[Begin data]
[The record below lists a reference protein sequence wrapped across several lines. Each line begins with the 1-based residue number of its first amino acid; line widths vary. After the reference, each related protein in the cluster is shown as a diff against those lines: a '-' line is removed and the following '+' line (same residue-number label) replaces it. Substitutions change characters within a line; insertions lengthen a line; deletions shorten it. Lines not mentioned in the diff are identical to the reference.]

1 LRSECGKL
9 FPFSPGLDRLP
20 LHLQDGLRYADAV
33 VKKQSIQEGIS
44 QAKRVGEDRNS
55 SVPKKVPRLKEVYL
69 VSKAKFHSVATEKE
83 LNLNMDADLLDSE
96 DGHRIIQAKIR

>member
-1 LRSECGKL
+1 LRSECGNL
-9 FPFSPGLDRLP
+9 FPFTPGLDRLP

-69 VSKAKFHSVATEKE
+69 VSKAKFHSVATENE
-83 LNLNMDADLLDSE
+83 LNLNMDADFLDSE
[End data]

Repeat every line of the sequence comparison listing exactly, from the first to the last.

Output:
[The record below lists a reference protein sequence wrapped across several lines. Each line begins with the 1-based residue number of its first amino acid; line widths vary. After the reference, each related protein in the cluster is shown as a diff against those lines: a '-' line is removed and the following '+' line (same residue-number label) replaces it. Substitutions change characters within a line; insertions lengthen a line; deletions shorten it. Lines not mentioned in the diff are identical to the reference.]

1 LRSECGKL
9 FPFSPGLDRLP
20 LHLQDGLRYADAV
33 VKKQSIQEGIS
44 QAKRVGEDRNS
55 SVPKKVPRLKEVYL
69 VSKAKFHSVATEKE
83 LNLNMDADLLDSE
96 DGHRIIQAKIR

>member
-1 LRSECGKL
+1 LRSECGNL
-9 FPFSPGLDRLP
+9 FPFTPGLDRLP

-69 VSKAKFHSVATEKE
+69 VSKAKFHSVATENE
-83 LNLNMDADLLDSE
+83 LNLNMDADFLDSE